The sanctions passed in 1990 were maintained, and Washington and London continued air strikes claiming a mandate from the original resolutions. Indeed they claimed that they authorized the 2003 invasion of Iraq, although few other people accepted the claim.

In addition, Russia's behavior in Chechnya certainly could have merited invocation of the principle, while China saw every invocation of the subject as the beginning of a Long March through Tibet, Taiwan and Xinjiang. To be fair, China also suffered, with India, a history of foreign interference that left long nationalist memories.

The veto might have been necessary to get the Soviet Union and the U.S. to sign on to the original United Nations Charter, but in the hands of suspicious states it can turn the Security Council into the diplomatic equivalent of a Sumo dojo, the ring in which massive wrestlers grunt and pant in immobility until suddenly one of them is hoisted out of the ring. A veto plus that pervasive suspicion is enough to inhibit fine tuning of resolutions in a way to ensure command and control.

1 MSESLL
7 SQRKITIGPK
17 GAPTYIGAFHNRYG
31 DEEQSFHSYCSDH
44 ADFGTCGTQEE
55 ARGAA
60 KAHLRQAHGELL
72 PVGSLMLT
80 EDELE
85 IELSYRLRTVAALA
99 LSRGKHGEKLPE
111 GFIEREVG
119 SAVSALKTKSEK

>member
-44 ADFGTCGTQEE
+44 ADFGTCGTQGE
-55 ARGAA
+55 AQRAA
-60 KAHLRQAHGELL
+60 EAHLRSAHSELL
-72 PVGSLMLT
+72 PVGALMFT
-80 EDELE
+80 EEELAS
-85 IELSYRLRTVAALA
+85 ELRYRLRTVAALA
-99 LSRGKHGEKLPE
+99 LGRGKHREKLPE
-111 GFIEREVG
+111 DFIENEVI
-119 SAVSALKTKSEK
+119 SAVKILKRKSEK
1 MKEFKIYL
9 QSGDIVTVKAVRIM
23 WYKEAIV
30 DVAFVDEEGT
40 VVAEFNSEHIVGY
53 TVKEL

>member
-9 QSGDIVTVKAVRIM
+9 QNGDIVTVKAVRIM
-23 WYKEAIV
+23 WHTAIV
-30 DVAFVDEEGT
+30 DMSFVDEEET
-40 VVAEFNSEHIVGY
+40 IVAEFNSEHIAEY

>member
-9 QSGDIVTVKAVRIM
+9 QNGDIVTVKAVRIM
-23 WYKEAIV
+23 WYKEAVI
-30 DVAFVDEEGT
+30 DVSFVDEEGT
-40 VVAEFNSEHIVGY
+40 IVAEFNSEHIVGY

And so came Resolution 1973, which passed with five abstentions. It helps that Colonel Qaddafi's eccentricities left him few friends in the region, and most of those would not stick around if the money supply ran out, as it was sure to do with sanctions abroad and revolt at home.

Russia and China could have vetoed the resolution, but if they had they would have fallen athwart of the Arab League, as well as the West. Brazil and India were showing independence and the German foreign minister, by all accounts, was writing his resignation letter as a result of the vote.

Certainly the resolution could have been better written, but its injunction to protect civilians, using force if necessary, called Qaddafi's bluff. He was, after all, defying an earlier resolution and clear signals from member states to stop his repression.